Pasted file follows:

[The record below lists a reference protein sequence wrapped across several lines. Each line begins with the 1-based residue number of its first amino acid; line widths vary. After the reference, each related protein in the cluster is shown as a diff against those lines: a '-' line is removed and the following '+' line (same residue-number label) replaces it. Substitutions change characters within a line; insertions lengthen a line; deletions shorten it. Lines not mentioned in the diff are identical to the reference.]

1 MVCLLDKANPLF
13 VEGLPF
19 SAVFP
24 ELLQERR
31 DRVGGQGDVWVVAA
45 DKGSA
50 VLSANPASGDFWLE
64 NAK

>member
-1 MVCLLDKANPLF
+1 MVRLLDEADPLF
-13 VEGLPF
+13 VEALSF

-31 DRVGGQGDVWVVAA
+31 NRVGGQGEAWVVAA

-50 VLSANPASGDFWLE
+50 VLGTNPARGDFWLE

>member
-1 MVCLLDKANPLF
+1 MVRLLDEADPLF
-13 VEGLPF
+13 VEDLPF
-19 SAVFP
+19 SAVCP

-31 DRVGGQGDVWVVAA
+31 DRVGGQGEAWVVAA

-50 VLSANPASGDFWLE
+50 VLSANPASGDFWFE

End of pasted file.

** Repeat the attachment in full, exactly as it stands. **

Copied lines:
[The record below lists a reference protein sequence wrapped across several lines. Each line begins with the 1-based residue number of its first amino acid; line widths vary. After the reference, each related protein in the cluster is shown as a diff against those lines: a '-' line is removed and the following '+' line (same residue-number label) replaces it. Substitutions change characters within a line; insertions lengthen a line; deletions shorten it. Lines not mentioned in the diff are identical to the reference.]

1 MVCLLDKANPLF
13 VEGLPF
19 SAVFP
24 ELLQERR
31 DRVGGQGDVWVVAA
45 DKGSA
50 VLSANPASGDFWLE
64 NAK

>member
-1 MVCLLDKANPLF
+1 MVRLLDEADPLF
-13 VEGLPF
+13 VEALSF

-31 DRVGGQGDVWVVAA
+31 NRVGGQGEAWVVAA

-50 VLSANPASGDFWLE
+50 VLGTNPARGDFWLE

>member
-1 MVCLLDKANPLF
+1 MVRLLDEADPLF
-13 VEGLPF
+13 VEDLPF
-19 SAVFP
+19 SAVCP

-31 DRVGGQGDVWVVAA
+31 DRVGGQGEAWVVAA

-50 VLSANPASGDFWLE
+50 VLSANPASGDFWFE